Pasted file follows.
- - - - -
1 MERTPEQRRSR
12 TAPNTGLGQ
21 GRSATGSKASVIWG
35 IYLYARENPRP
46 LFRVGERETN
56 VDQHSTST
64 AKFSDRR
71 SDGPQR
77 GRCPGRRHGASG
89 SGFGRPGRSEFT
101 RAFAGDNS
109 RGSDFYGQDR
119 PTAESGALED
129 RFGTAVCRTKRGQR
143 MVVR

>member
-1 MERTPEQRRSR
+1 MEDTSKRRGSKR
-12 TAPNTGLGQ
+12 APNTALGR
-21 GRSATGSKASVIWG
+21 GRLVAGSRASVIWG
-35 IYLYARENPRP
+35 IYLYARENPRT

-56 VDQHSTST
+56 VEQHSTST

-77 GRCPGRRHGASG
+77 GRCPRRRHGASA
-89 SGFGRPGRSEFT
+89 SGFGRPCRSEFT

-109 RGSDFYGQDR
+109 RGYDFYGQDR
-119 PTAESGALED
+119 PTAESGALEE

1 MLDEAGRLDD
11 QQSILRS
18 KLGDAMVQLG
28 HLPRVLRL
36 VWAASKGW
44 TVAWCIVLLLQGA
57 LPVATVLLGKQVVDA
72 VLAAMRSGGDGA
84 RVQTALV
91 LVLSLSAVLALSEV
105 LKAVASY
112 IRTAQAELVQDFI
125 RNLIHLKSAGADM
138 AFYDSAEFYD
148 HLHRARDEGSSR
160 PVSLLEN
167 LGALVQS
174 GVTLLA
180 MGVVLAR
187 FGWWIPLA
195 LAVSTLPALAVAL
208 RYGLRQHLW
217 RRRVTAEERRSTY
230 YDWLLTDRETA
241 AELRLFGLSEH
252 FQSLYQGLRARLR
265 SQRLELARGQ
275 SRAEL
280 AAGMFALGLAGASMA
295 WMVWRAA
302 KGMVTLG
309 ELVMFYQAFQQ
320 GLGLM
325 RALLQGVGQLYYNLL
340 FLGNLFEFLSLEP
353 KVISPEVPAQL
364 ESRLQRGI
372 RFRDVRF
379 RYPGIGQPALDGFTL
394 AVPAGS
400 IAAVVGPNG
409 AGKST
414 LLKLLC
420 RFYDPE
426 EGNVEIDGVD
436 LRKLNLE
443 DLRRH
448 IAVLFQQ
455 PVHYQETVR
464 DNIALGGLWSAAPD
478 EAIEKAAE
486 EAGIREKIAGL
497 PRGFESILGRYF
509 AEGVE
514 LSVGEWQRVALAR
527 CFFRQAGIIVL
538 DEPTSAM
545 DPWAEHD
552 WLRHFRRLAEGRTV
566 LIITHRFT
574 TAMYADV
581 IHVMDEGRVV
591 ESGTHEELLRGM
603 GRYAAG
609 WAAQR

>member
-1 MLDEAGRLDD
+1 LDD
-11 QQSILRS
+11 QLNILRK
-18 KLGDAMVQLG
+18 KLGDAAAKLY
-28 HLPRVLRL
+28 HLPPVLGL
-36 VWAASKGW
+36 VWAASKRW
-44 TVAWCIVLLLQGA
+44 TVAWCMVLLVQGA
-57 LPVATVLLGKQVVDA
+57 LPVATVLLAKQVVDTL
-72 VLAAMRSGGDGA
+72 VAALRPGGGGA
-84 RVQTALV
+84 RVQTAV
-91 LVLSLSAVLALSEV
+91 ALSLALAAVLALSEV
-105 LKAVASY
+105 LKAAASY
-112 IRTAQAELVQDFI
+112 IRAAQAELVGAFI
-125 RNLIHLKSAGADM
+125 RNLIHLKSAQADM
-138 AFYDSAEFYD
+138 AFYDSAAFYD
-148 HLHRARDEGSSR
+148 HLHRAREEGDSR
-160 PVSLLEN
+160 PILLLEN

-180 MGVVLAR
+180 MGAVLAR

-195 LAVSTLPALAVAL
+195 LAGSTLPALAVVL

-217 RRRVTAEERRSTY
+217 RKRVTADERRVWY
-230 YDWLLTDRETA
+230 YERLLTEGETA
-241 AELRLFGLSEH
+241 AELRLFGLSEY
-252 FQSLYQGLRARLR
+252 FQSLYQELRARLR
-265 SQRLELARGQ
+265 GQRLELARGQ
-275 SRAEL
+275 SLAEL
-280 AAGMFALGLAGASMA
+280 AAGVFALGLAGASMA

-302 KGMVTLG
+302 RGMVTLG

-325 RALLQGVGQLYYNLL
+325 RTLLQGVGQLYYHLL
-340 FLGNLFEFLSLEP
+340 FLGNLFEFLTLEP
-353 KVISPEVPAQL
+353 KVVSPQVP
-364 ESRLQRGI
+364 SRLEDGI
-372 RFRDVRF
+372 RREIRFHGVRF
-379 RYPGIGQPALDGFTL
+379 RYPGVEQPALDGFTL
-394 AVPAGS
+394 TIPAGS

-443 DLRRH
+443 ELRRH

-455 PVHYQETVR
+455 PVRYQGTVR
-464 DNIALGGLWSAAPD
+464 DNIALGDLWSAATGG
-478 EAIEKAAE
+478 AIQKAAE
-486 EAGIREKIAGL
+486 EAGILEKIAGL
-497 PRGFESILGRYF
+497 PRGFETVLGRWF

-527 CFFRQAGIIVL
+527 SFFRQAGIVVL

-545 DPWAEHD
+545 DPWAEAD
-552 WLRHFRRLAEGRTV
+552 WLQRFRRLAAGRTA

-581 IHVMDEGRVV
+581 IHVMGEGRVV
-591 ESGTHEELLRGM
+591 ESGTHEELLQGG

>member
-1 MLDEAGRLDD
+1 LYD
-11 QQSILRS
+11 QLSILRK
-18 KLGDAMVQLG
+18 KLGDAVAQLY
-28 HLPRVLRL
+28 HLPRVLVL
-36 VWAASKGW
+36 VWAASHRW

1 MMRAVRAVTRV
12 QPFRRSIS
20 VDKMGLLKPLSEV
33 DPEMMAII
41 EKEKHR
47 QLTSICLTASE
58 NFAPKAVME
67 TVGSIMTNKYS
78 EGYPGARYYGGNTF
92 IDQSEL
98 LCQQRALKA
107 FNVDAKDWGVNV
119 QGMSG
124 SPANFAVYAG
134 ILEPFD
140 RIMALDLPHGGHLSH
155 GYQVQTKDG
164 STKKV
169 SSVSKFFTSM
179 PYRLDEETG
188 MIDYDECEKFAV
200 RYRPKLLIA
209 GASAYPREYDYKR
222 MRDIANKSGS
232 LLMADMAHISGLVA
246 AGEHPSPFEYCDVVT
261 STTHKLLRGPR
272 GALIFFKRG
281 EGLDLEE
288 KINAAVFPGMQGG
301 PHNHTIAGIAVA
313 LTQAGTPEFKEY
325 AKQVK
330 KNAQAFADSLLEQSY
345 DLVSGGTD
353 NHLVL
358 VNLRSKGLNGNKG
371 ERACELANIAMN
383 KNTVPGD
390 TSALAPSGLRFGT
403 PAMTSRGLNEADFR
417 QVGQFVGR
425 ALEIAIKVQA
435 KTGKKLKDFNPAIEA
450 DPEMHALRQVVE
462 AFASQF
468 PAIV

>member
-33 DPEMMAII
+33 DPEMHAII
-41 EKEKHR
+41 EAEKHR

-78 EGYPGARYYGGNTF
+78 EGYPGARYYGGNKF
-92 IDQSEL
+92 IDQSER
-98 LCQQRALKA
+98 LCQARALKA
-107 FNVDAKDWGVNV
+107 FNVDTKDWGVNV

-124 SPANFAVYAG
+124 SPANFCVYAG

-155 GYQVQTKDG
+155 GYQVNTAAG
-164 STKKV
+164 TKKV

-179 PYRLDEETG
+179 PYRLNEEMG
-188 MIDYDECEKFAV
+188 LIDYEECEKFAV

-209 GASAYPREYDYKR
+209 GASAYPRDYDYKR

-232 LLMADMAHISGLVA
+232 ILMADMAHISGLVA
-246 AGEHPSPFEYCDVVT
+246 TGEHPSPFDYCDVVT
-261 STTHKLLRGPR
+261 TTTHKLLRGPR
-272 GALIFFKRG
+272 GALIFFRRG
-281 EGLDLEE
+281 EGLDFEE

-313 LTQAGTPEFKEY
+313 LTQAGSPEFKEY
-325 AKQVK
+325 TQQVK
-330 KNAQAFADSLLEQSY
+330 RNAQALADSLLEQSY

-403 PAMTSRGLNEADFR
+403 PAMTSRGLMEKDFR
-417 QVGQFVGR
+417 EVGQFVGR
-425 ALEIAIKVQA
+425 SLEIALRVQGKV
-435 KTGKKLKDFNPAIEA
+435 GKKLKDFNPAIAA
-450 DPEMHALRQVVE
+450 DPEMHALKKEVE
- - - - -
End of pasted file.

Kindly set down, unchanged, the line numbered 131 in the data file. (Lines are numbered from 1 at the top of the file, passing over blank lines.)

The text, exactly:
-160 PVSLLEN